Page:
APRA will monitor trustees closely as to how they set, assess, and work towards performance goals for their superannuation fund in 2018.
APRA deputy chair Helen Rowell said in Canberra recently that trustees will have to set strategic objectives, keep a written business plan detailing how they plan to meet these objectives, and include robust expense management in their business planning.
APRA also requires trustees to track their performance outcomes in absolute and relative terms, including against that of a peer group.
However, Rowell admitted the member outcomes assessment is not a "one-size-fits-all" measure.
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"Individual funds have different members and different strategies, and the scope and nature of trustees' business operations varies. And so different trustees will have different outcomes that they are seeking to deliver; and hence the benchmarks and measures that are used for their assessments are also likely to vary," Rowell said.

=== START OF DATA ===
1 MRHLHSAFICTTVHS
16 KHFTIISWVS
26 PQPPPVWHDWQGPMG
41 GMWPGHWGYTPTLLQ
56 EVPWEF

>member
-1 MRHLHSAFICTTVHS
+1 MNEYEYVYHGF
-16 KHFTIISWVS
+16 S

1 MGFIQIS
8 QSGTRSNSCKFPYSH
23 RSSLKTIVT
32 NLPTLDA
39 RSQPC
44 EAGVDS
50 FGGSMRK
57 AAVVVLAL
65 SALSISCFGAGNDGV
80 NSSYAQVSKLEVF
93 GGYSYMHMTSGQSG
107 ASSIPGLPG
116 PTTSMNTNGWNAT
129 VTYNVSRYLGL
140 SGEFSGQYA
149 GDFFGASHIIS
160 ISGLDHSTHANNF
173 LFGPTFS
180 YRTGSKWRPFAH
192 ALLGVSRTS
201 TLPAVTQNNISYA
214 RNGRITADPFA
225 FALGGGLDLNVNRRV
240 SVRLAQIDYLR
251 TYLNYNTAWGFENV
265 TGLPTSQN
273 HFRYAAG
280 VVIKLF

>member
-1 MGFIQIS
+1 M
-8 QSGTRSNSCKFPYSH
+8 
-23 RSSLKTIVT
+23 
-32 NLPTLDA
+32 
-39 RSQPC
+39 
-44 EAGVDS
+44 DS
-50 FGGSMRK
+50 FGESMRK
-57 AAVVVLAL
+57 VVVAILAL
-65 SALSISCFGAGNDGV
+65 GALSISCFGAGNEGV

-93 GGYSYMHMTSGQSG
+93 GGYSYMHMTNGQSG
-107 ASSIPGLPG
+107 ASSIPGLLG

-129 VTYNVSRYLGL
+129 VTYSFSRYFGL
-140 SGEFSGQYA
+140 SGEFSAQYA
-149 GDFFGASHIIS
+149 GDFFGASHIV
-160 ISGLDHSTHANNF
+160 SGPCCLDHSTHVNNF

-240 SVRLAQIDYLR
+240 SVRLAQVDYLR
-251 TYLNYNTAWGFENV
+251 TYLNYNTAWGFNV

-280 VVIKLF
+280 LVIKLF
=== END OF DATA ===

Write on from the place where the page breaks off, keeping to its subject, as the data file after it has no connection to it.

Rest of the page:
She also encouraged members to sign up to the Insurance in Super Working Group Code of Practice but said there was room for improvement including clearer definitions for disability insurance, tackling multiple insurance accounts and covers, and reconsidering default MySuper products.
Addressing cyber threats, Rowell said APRA is slated to finalise a prudential standard on IT security by November for a July 2019 implementation.
Also underway is a review of the 2013 prudential standards and Rowell says to expect revisions to some reporting standards. Results will be released by the end of 2018.
Low interest rates, uncertainty in financial markets, fund consolidation and more members moving from fund accumulation to retirement stage were affecting trustees but they had a duty and all trustees will have to think about how they can improve what they do, she said.
"We would find it hard to conclude that a trustee was meeting their obligation to act in the best interests of their members if they are consistently delivering poor member outcomes," she said.